Going lighter

Discussion in 'Backcountry' started by legend, Nov 6, 2018.

  1. legend

    legend One of Us

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    After reading a number of interesting debates on gear weights and what is right or wrong, I thought it time to offer some of my opinions.
    I'm a bloke in his '60s, bushwalking since '72, skiing since '73 and over this time have done over led over 700 trips with my club and been on thousand trips in NZ, and every state in Aus.
    I believe there is no right or wrong, BUT in my opinion lighter is much better for your body. The number of people I am seeing with knee reconstructions and hip replacements is staggering but all those I have spoken too have all said "... if we could have known what these weights did to us when young we would have changed ..."
    I'm a bloke in his '60s, bushwalking since '72, skiing since '73 and over this time have done over led over 700 trips with my club and been on thousand trips in NZ, and every state in Aus.
    After a car crash, I had to give up skiing, but still go bushwalking. My pack weight has been reduced from 20 - 30 Kg to 17Kg (including snowshoes) for an 8 day winter Overland Track walk (3 person tent included for emergencies).

    Since the '70s, technology has seen some amazing improvements in gear, Paddy Pallin tents were the norm as were H Frame steel and later aluminium packs. I remember when closed-cell foam revolutionised sleeping on the ground.
    The newly designed European and British lightweight tents and internal packs arrived (many of us were very sceptical about the condensation and comfort of them, but over the years we all converted to them). Later Macpac (NZ) took the reigns and kept up the more traditional canvas but new deigns, but also gave the world a run with their innovative tents. Some of us were also beginning to import stuff from the USA, new designs (heavier but stronger) in tents and packs.

    Recent advaces in technology have seen some amazing new pack fabrics out there, many are more tear and wear resistant than the traditional canvas pack and weigh two or more kilos lighter (between 0.8 - 1.4 Kg). They carry comfortably 18 kg but unfortunately are only available overseas.
    There are a number of innovative sleeping bags too - keeping you warm to -5ºC and weighing only 600gm.
    Tents have also changed with these technologies. Sil Nylon has been around for a few years now and revolutionised tent weights. Many 2 person tents are around the Kg mark or slightly heavier. More recently Cuben Fibre has been discovered (taken from the sailing fraternity). This is an amazing material and I challenge anyone to rip/tear it. It's made 2 and 3 person tents to around 600Gm, but warning - it is extremely expensive.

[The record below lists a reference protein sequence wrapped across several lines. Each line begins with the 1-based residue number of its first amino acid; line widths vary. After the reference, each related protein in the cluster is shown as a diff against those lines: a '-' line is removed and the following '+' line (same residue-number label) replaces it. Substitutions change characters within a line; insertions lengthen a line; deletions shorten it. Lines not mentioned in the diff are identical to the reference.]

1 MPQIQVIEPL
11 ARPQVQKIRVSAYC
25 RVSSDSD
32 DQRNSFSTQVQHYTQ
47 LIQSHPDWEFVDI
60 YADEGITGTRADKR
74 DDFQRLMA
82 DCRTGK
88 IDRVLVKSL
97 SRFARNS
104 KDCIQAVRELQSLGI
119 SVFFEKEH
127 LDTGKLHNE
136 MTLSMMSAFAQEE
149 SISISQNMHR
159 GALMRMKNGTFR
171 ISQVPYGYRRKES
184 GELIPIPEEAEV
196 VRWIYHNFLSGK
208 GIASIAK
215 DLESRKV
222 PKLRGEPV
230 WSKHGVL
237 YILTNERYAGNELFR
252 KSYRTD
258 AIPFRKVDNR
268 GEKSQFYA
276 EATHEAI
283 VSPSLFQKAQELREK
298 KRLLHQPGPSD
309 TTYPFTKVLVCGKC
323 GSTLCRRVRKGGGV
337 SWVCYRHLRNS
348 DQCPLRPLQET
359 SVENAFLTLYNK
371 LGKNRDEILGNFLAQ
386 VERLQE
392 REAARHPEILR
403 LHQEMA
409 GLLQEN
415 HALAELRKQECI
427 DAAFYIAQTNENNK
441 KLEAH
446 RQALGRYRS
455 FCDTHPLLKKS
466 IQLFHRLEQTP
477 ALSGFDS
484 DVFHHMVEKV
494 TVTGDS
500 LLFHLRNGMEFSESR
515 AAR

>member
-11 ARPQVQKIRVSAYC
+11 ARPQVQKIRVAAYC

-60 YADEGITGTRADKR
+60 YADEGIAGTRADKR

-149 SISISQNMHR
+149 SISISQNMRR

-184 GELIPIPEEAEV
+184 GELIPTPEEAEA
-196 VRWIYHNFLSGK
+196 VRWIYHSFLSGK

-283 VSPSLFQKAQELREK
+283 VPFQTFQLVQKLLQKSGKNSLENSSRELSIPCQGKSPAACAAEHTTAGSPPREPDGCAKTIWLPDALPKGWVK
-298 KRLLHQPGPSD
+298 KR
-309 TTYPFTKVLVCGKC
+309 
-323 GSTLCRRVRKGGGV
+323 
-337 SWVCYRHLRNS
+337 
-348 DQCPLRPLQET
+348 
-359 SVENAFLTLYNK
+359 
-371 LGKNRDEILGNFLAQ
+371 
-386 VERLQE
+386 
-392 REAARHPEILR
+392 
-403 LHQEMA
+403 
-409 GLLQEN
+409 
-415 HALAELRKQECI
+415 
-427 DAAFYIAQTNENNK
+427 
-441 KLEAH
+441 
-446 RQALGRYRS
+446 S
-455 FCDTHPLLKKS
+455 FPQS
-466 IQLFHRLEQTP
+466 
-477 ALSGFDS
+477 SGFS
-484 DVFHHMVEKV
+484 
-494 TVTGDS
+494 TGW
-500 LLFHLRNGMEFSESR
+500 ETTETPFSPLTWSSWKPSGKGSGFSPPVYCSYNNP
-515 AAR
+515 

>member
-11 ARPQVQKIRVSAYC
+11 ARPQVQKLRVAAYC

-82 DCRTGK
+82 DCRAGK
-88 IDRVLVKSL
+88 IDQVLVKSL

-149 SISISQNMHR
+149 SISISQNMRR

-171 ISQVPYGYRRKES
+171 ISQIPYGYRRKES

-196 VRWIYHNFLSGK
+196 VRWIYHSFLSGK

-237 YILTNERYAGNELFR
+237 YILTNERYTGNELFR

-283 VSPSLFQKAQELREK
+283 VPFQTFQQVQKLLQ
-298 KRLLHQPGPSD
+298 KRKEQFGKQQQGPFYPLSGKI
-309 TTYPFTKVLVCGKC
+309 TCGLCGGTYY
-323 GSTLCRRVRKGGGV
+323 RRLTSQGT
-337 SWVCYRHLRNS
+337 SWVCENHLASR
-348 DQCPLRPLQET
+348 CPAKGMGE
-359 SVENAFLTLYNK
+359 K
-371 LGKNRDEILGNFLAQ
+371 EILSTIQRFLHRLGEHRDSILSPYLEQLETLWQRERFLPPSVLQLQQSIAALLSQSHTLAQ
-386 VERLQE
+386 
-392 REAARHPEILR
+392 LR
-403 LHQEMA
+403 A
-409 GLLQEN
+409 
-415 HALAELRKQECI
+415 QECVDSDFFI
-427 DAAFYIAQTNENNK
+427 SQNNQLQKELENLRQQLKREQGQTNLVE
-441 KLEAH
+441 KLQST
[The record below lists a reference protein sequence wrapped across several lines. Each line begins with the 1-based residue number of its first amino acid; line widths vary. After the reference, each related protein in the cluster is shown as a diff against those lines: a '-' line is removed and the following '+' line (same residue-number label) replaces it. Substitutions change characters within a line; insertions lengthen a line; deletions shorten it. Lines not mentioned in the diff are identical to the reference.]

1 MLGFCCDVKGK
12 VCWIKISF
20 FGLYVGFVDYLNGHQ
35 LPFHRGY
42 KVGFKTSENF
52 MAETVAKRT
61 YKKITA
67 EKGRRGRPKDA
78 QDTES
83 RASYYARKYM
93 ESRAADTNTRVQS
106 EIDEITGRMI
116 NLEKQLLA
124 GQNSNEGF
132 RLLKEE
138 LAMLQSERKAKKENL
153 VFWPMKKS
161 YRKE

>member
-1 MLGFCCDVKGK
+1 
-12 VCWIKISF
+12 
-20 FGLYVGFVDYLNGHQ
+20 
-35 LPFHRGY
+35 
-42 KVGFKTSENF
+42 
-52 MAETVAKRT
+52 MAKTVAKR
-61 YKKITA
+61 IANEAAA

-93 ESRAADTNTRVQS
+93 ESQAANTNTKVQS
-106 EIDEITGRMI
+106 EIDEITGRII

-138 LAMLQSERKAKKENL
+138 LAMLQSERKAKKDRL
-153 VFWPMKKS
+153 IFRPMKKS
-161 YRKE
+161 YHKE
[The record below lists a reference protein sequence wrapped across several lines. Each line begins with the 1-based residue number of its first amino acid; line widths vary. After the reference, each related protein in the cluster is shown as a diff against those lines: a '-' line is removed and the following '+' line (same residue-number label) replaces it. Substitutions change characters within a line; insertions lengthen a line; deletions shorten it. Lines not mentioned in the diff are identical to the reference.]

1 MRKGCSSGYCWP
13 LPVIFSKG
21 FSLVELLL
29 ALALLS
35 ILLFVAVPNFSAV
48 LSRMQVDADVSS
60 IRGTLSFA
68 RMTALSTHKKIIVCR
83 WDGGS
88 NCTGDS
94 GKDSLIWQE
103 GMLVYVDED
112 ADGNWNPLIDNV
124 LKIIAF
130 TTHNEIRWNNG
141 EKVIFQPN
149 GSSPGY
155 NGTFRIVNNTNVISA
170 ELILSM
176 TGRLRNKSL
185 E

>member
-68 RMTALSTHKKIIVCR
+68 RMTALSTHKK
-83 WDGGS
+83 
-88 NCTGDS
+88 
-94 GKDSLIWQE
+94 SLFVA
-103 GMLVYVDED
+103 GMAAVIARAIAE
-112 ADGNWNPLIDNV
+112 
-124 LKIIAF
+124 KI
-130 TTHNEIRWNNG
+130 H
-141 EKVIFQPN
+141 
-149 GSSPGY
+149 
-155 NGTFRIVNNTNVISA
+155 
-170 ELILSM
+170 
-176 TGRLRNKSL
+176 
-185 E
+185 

If you want to know more, please pm me.
     
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  2. telecrag

    telecrag Old n' Crusty
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    So here is a question.

    You pack food.

    You pack a poo tube.

    Is your pack lighter, heavier, or the same at the end of the trip?
     
  3. mr

    mr Part of the Furniture
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    Ooh an existentialist question!

    Do you save the last poo for the dunny at the exit?
     
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  4. telecrag

    telecrag Old n' Crusty
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    Well, its likely that you would be eating Backcountry meals, which are much lighter before you add the water.....saving the last poo is an obvious tactic!
     
  5. mr

    mr Part of the Furniture
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    Given poo is 75% water im thinking you are leaving heavier

    I guess you could pack an e-poo-dehydrator but the batteries are a killer
     
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  6. climberman

    climberman CloudRide1000 Legend
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    On cuben (now has some different name as ownership has changed; dyneema something) the lighter versions of it are strong from a tear perspective but I find it can wear / abrade a bit more quickly.

    I’m very interested in The additionally layered versions which HMG use for their packs after some resounding endorsements by folks whose adventures I find astounding and very tough.
     
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  7. Legs Akimbo

    Legs Akimbo Grumblebum
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    An amount of the mass of the food will have been converted to energy and will escape the poo tube.
     
  8. iagreewithhim

    iagreewithhim One of Us
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    No it won't.
     
  9. art

    art Addicted

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    Nope. Mass is conserved we just extract chemical energy.
    Might breath out a bit of mass as Co2 and obviously water is going in and out as well as food.
     
  10. skifree

    skifree Part of the Furniture
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    E = mCsquared suggests very little mass is lost.
     
  11. Legs Akimbo

    Legs Akimbo Grumblebum
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    QED
     
  12. art

    art Addicted

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    I've been looking at light tents lately and the sticker shock is large particularly for DCF.

    I've got a big Agnes tiger wall 3 person here to have a look at and it's amazing what they can do with Silnylon for the weight (1.3kg with everything you need) and price ($520 on sale). I am worried about how long it will last though, particularly the floor.

    Another trick is that the 600g DCF tents like mentioned in the OP don't include poles, pegs or sometimes bugnet. I don't walk with poles and mozzies eat me so the weight in practice is a bit higher.
     
    #12 art, Nov 6, 2018
    Last edited: Nov 6, 2018
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  13. bluestick

    bluestick One of Us
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    just got the tarptent li 2 person interesting to see how it goes, its certainly light . Cost a bit though $1000 AU. liking lighter stuff as i get older.
     
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  14. legend

    legend One of Us